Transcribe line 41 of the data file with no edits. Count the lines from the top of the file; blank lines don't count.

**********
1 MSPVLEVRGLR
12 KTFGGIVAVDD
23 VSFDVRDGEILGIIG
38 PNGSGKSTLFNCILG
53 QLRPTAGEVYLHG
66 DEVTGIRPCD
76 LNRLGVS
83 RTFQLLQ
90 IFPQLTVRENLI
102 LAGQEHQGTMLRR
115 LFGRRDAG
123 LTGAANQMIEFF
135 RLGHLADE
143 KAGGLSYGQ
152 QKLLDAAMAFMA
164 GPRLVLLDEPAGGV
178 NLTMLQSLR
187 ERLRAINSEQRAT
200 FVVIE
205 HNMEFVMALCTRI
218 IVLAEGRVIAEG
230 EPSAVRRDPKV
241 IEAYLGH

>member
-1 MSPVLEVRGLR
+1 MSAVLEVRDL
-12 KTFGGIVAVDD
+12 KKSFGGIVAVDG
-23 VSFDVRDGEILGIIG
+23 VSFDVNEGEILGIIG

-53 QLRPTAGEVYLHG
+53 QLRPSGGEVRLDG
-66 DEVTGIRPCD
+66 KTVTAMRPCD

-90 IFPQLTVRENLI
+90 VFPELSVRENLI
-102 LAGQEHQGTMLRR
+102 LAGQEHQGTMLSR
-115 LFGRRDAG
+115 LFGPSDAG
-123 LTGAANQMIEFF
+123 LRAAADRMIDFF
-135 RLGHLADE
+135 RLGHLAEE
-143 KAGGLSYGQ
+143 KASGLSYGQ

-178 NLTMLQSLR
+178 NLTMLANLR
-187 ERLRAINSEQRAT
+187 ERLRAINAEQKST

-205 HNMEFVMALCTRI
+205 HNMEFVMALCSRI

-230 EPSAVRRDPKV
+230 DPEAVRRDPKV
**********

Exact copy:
-123 LTGAANQMIEFF